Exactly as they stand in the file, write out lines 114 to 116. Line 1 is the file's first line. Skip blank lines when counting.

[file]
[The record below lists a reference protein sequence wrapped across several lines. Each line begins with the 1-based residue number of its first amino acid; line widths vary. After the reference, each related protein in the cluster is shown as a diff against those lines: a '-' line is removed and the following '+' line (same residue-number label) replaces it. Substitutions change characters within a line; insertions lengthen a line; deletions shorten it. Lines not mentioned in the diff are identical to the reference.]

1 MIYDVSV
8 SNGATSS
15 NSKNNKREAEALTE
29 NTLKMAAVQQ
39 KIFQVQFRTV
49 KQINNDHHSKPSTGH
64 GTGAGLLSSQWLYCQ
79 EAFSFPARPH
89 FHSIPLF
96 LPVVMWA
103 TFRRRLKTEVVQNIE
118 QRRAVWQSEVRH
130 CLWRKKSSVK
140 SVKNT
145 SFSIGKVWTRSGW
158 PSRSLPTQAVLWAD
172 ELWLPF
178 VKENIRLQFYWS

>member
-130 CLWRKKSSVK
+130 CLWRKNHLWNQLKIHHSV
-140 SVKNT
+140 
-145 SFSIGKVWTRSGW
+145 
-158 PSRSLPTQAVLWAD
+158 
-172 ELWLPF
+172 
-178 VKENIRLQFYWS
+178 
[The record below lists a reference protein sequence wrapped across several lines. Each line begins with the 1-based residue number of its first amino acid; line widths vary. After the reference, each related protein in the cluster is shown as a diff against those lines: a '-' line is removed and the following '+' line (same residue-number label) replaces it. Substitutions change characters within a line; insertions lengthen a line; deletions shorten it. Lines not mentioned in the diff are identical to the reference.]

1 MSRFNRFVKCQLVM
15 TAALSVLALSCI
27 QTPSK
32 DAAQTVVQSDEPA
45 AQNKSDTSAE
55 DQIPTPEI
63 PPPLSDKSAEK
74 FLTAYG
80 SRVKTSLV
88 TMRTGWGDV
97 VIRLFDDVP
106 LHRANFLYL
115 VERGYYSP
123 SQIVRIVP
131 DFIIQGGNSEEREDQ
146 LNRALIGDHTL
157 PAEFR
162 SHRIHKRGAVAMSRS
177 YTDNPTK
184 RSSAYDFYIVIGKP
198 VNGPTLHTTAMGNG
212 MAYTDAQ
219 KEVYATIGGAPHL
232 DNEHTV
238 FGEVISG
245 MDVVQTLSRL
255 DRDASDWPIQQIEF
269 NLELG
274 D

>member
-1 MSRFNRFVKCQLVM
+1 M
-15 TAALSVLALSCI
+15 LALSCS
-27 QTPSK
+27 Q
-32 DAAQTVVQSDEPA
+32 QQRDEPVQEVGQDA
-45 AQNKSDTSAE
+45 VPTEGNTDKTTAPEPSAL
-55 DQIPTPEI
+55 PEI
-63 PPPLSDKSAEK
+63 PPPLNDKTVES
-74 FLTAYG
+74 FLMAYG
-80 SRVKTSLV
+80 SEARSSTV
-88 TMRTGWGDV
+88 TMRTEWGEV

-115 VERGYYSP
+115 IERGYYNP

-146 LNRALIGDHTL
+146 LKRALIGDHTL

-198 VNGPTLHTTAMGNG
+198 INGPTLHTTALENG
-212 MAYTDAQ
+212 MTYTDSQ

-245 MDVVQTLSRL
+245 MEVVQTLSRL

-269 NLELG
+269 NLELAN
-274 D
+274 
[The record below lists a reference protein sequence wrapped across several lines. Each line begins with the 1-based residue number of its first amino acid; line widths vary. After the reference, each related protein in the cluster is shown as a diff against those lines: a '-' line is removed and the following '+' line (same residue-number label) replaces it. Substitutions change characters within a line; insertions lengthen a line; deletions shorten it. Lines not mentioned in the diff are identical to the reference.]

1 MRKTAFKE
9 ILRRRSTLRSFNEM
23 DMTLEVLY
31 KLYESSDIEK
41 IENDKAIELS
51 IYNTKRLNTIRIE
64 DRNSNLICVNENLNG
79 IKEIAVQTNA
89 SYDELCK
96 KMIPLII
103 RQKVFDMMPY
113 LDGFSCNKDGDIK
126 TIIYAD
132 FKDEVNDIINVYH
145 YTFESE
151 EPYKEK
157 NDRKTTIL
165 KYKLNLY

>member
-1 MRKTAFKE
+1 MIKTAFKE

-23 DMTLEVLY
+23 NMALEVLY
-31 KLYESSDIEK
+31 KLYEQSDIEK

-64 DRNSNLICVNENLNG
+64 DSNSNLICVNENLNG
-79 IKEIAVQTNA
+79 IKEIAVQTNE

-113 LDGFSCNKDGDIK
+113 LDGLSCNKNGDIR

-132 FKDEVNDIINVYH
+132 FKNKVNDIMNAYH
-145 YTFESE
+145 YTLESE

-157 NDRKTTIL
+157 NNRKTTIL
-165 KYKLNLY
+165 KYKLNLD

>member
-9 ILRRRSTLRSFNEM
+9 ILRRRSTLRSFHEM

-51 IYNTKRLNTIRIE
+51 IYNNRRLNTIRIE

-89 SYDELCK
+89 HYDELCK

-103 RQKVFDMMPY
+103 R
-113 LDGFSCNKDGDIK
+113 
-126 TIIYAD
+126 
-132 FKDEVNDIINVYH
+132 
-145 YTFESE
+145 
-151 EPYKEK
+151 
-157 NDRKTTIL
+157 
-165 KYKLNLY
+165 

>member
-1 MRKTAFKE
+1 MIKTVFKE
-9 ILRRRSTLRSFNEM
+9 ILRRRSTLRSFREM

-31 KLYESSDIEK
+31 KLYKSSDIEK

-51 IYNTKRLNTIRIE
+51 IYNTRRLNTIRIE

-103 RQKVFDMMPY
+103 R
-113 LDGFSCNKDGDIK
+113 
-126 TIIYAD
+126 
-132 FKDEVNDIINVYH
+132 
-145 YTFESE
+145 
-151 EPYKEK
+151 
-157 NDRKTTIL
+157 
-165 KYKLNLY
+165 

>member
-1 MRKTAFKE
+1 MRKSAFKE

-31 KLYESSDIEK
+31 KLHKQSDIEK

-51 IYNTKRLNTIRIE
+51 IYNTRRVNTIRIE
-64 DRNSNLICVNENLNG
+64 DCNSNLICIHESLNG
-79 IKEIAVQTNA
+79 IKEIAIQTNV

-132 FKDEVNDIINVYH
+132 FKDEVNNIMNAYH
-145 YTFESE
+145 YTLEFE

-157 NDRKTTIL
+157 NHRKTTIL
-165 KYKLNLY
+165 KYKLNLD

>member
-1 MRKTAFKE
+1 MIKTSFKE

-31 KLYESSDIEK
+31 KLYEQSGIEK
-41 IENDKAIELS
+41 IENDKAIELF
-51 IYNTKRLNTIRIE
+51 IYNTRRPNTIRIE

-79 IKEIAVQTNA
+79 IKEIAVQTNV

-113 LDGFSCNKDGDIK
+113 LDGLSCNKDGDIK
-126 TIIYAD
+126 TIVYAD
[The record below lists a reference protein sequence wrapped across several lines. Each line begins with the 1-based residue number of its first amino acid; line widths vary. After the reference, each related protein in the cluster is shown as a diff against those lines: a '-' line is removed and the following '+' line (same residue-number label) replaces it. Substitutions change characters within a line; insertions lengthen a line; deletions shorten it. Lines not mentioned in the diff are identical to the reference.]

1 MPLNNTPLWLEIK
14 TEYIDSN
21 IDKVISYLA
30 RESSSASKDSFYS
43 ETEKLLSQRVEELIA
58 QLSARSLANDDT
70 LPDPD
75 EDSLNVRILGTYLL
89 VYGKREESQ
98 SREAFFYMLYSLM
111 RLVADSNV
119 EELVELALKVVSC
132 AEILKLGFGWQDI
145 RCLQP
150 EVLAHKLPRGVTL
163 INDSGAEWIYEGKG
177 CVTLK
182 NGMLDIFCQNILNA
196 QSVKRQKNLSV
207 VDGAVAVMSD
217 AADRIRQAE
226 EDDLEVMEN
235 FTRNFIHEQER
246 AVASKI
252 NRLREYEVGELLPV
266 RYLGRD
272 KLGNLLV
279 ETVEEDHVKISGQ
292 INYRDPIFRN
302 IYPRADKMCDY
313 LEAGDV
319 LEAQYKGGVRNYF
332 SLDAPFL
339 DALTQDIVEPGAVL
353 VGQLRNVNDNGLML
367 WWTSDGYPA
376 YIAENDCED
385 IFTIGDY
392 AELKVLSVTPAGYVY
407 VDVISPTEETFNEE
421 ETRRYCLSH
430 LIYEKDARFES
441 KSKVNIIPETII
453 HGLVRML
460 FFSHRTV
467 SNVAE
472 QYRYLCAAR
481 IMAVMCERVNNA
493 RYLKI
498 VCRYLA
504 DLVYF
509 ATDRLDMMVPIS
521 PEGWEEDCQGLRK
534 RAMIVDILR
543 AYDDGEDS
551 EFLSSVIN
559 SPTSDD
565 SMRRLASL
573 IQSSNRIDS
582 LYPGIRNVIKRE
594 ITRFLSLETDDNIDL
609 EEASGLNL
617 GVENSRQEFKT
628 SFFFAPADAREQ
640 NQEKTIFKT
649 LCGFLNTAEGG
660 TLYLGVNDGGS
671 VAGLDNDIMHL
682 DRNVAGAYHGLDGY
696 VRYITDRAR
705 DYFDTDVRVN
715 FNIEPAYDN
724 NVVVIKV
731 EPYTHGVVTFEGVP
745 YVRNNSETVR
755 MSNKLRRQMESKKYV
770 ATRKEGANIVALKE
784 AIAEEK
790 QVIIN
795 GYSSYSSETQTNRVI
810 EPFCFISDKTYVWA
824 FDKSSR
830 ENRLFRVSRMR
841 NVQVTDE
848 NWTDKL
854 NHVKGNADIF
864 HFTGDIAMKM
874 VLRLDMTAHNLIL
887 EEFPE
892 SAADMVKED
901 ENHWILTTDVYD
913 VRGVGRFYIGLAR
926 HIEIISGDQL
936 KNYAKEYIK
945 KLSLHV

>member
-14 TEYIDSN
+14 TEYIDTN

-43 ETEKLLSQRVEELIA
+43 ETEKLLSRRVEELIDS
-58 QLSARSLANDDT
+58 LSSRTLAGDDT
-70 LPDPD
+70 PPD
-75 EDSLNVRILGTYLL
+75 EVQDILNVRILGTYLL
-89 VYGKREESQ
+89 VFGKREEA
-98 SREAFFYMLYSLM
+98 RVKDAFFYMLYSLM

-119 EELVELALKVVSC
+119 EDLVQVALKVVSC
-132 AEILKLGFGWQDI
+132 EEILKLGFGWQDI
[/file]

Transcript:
151 EPYKEK
157 NDRKTTIL
165 KYKLNLY